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The role of host cell actin cytoskeleton in invasion by Apicomplexa parasites


Members of the Apicomplexa phylum are obligatory intracellular parasites many of which being important human pathogens. Plasmodium sp., the etiological agent of malaria is the most devastating but Toxoplasma gondii can be severe in both immune-compromised individuals where it causes encephalitis or pneumonia and infect fetuses. These parasites invade host cells by transforming into specialized stages called zoites and most of our current knowledge on the few second-lasting entry process comes from studies using Toxoplasma tachyzoites and Plasmodium sporozoites. Upon contact between the two cells, the close apposition between membranes forms a unique type of cell-cell junction which accompanies parasite active propelling into the host cell. The current dogma stipulates that the zoite driving force critically depends on its actomyosin motor while the host cell remains essentially passive. However, new evidence from Tardieux’ laboratory recently contradicts this view. Live video and confocal microscopy indicate that de novo actin polymerization is important for entry of P. berghei sporozoites and T. gondii tachyzoites to promote anchoring of the zoite-cell junction on which the parasite pulls to penetrate the host cell. In this proposal, using both Plasmodium and Toxoplasma zoites, we aim at dissecting the molecular mechanisms that control actin assembly/disassembly in the host cell during entry. To this end, we plan to identify (i) the up-stream host cell signalling factors leading to the host response (ii) the parasite proteins released into the host cell which potentially contribute to this response (iii) assess the function of these parasite factors during invasion. To address these points, live confocal imaging of invasion will be combined with in vitro biochemical actin assays and proteomic analysis. Our results will address a brand new issue on how parasites trigger signalling at the host cell membrane during invasion.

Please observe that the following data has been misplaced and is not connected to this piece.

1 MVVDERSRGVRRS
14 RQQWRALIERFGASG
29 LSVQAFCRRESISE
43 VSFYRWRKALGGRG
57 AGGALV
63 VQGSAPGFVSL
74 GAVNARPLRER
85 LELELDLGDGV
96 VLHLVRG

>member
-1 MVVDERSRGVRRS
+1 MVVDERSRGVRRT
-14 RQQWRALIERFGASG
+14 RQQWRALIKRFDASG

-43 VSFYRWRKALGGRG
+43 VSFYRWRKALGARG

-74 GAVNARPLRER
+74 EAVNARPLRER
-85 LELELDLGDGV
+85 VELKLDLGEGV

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Rue De Tolbiac 101
75654 Paris

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Activity type
Research Organisations
Administrative Contact
Nicolas Jeanjean (Mr.)
EU contribution
€ 75 000